4 min read

Analogy for Concentration

In Alexander Technique class, our teacher told us a way to focus on concentration.  She told us to visualize that there are concentric circles around us while we are trying to focus, to be aware of the space.

Of course, this was an exercise to be able focus and play our instruments, but I think it’s important for us to do this when we are worshipping God as well.  Well, I need to talk through the music thing first.

A Lesson from Music

So, I tried this when I was practicing piano a few weeks back.  Basically, I did my best to focus on learning the music at hand and avoid any distractions.  These included how much more homework I had, things coming up the following week, and other things not related to piano.

More importantly, I also tried to focus on things that are about piano but equally distracting.  In The Inner Game of Music, bassist Barry Green discusses how we have two selves: self no. 1, who constantly berates ourselves for our music imperfections, and self no. 2, who just takes everything in naturally.

Being self no. 2 means not beating yourself up over what you didn’t accomplish and focus on expressing the music at large…..and I guess the concentric circle thing.  Basically, I didn’t have a million thoughts racing through my head.

I discovered a few things while trying to concentrate.  It was as if a bunch of things just totally came together for me.  While I had read about these things, I had never experienced them.  It seemed like all the bits and pieces I had learned from pain knowledge was coming together.

1. When I was being aware of the space around me, my body naturally shifted back.  I sat on my sit bones and my neck wasn’t as forward.  This seemed to reduce the pain in my elbow and fingers. Thus, I finally realized what Jennifer meant when she said the pain was coming from my neck.

2. I have also studied the Taubman Technique as well briefly while away for music camp.  I became more aware of the fact that I was curving my fingers too much and isolating them from the natural movement together with the rest of the wrist and forearm, like my teacher had discussed.

I also remembered my massage therapist telling me that my flexors were tight from curving and reading an article that lifting the fingers uses the antagonist muscles, the extensors.

Thus, when I am heavily curving my fingers and also trying to lift them simultaneously, I am doing co-contraction, one of the leading causes of piano injury.  All of a sudden, everything started to make sense.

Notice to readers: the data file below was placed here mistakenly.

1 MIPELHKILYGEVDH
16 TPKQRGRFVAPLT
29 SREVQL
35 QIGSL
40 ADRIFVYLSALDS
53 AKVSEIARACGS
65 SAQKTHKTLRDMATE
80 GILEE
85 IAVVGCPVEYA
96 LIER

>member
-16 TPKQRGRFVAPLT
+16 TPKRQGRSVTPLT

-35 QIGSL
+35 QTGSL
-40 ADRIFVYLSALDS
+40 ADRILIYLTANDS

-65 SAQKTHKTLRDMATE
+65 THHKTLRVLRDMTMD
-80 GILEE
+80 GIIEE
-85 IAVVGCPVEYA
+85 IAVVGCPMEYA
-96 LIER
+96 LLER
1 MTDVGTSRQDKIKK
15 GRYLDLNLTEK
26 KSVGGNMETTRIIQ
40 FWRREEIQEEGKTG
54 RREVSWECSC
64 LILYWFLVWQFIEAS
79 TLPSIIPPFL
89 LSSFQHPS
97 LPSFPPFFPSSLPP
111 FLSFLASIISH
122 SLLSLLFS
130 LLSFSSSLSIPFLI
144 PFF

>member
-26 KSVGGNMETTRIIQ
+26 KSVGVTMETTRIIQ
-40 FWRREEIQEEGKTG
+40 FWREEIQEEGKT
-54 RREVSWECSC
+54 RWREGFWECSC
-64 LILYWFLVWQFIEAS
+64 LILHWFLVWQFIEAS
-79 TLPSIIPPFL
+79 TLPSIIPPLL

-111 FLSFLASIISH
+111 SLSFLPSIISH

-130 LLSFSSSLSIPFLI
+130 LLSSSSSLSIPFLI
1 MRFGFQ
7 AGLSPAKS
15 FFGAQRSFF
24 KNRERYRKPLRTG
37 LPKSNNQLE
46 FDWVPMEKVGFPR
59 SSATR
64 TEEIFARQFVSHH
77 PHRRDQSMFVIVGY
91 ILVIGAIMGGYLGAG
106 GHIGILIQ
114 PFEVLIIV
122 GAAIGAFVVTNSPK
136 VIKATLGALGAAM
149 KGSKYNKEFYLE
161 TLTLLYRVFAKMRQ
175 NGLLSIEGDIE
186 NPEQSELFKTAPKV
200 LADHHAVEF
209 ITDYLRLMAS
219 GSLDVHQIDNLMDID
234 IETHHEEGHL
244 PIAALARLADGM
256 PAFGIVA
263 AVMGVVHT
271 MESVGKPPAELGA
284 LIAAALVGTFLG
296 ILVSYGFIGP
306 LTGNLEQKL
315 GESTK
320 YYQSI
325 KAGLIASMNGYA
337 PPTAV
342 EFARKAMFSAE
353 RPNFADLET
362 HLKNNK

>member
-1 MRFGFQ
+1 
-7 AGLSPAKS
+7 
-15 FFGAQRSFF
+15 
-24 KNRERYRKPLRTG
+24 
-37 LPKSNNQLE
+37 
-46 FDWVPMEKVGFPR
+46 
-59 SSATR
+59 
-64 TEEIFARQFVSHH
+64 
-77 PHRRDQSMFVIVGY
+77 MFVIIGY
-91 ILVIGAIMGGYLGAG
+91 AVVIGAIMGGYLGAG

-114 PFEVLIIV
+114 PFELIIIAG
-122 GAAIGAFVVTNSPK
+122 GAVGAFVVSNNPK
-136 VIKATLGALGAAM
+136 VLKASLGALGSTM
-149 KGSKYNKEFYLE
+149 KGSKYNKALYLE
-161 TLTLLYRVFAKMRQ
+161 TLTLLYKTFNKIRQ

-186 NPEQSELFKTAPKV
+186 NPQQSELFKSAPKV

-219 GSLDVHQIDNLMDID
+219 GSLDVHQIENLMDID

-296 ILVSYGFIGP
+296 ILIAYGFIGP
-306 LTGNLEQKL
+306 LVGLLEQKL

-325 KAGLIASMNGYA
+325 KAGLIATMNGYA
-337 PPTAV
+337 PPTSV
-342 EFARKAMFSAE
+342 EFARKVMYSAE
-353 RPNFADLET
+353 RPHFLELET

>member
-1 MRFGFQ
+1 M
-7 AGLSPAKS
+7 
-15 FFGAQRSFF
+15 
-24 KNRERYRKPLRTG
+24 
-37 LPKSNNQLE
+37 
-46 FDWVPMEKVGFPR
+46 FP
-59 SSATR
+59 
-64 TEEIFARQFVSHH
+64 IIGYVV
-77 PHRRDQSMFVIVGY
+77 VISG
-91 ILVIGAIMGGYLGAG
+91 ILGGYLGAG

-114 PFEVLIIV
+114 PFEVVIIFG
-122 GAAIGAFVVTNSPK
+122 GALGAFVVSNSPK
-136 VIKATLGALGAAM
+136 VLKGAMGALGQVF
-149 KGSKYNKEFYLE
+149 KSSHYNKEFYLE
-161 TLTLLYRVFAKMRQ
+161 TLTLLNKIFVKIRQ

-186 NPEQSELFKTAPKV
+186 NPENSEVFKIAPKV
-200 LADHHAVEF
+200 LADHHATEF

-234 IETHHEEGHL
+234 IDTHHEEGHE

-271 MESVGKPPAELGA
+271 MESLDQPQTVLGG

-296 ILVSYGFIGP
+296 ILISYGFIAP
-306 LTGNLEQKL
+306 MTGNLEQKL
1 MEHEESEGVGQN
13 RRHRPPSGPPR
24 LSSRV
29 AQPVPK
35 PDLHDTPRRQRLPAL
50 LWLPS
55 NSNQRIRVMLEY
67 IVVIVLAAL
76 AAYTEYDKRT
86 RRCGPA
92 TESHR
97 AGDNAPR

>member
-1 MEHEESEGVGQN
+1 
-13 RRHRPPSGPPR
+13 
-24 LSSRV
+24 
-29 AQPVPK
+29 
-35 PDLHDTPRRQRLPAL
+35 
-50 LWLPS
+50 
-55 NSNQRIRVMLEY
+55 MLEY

3.  Concentrating also made me aware of the “up” direction more.  This again reinforced me to sit on my sit bones as I lifted my head up in extension mode.  The pain seemed to get better instantly in my elbow and fingers.  This is because as I thought about “up,” my hand, fingers, and forearm seemed to move together more in one unit.

So….I think I almost have a solution to my pain, but to keep it simple the rest of the session, I just thought “up.”

Now the Spiritual Lesson: Have you ever had those times when you are there, but not really “there?”

I am thinking about those times when I am at church listening to the sermon, but my body is tense because I know I have a boatload of accounting problems waiting for me when I get home.  Thus, while I am worshipping God and singing and listening to His Word, my body doesn’t physically experience rest.

Here are some tips for when you find yourself in this situation:

1. Practice contemplating a subconscious burden on your mind, bringing it to consciousness, and then physically laying it down.

2. Feel your body expand into the space around you.  If you are too forward, you may sit back.  Maybe try shifting a little bit left or right to see if you are holding tension.

3. Think about the future when Jesus comes back.  Will what is going on today matter?

Two weeks ago, our pastor talked about how during the Second Coming, we will get new bodies freed from pain.  This has been particularly encouraging in the last two years.

Sometimes I internalize pain as a fault or weakness, but then when I think about how our physical bodies will be redeemed in the future through our faith in him, something just lifts in my Spirit.

4. I have also found that having someone around keeps me accountable.  For example, sometimes sitting with someone I am just starting to know at church helps reawaken me to focus and be in the moment.

5. Take Notes.  I used to not take notes in Chapel because I was tired, but this has helped me get so much more out of it.  Here are some great tips from Cross Pointe Church.

Worship with us here at the inbound church. <= Click!